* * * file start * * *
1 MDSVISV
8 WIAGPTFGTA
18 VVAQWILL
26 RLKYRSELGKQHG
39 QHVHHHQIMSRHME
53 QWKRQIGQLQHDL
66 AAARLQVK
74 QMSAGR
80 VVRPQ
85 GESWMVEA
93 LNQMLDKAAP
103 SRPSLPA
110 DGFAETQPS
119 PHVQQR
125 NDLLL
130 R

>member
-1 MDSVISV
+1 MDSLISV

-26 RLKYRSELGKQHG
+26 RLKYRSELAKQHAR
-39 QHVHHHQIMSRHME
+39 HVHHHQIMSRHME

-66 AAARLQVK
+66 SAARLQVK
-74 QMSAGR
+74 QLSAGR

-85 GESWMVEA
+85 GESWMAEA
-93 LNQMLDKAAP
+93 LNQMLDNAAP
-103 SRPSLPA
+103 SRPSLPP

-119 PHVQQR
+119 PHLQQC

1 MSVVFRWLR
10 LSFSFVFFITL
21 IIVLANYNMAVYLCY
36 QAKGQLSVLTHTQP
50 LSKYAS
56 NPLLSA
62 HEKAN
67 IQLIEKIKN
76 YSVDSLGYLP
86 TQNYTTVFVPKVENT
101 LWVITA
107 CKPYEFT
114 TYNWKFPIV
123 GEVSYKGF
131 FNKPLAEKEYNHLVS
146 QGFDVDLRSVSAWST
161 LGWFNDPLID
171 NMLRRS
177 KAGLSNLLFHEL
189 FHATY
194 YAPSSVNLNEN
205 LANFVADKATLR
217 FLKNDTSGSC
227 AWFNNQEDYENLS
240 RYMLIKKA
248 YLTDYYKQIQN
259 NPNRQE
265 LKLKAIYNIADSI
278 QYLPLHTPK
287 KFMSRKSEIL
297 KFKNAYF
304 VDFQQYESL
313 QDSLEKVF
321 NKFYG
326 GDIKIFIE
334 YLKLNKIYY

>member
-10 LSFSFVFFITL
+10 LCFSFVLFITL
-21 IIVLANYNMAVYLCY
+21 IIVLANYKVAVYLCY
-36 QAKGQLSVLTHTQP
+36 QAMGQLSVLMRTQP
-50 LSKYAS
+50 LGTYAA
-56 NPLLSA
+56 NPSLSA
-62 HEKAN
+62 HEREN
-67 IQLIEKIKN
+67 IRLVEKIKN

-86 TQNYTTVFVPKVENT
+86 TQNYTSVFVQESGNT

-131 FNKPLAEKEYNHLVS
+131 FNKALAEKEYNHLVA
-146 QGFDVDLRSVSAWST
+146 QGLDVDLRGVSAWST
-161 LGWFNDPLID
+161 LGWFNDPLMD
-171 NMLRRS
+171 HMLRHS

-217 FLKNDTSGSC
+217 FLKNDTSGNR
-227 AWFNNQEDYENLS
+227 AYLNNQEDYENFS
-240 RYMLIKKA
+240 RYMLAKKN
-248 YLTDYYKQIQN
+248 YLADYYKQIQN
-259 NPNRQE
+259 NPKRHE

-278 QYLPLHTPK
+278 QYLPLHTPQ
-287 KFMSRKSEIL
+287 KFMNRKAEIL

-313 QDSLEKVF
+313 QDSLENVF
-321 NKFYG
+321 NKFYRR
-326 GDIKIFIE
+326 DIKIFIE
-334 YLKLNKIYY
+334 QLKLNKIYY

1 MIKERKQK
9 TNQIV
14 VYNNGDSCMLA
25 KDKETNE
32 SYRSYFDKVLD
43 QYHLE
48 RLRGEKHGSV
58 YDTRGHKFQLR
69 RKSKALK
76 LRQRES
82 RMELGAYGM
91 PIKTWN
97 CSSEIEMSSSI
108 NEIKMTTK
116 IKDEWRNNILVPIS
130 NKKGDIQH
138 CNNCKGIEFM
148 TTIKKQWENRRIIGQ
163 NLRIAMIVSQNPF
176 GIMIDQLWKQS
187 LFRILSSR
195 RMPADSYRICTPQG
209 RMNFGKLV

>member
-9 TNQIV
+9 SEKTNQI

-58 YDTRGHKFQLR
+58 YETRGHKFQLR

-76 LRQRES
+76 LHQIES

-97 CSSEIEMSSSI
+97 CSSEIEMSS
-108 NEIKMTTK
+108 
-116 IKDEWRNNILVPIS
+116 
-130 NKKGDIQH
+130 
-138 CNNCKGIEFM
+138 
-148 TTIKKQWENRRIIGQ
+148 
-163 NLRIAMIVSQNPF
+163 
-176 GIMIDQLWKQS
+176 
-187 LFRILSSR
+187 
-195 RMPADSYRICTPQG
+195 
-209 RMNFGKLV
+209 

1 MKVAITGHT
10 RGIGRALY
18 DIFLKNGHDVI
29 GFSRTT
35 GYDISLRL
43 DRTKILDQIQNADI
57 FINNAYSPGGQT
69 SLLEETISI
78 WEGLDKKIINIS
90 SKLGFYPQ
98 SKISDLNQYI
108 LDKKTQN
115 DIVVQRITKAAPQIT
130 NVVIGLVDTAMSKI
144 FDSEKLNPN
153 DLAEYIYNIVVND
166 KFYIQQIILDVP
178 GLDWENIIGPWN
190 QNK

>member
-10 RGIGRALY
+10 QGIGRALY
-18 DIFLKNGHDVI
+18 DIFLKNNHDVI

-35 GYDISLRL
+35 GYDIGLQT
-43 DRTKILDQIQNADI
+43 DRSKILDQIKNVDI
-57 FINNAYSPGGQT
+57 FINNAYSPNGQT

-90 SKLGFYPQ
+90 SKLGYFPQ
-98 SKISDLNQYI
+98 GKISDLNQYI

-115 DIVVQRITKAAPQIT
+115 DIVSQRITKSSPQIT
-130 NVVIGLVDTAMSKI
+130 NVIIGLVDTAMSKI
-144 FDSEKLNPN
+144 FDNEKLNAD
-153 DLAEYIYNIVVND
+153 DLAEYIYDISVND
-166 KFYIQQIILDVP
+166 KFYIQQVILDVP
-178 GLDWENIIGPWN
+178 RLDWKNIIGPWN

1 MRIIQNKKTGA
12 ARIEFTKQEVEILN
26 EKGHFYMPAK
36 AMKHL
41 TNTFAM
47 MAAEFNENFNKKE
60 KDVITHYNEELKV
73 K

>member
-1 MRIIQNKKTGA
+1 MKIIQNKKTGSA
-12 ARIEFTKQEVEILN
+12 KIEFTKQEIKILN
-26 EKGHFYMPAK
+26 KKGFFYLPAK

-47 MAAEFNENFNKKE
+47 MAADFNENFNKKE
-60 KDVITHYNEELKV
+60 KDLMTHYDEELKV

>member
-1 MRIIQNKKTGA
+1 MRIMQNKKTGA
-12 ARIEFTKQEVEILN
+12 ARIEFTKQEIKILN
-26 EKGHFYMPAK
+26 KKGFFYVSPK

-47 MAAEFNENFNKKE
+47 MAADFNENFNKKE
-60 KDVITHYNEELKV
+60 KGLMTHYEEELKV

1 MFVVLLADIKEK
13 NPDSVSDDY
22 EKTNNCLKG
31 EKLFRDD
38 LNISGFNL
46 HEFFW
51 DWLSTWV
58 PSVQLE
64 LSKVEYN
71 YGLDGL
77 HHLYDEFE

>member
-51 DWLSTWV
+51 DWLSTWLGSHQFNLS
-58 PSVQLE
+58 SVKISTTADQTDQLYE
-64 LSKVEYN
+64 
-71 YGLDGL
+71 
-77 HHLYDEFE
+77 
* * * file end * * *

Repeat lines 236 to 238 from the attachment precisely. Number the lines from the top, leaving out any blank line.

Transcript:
>member
-1 MRIIQNKKTGA
+1 MRIMQNKKTGA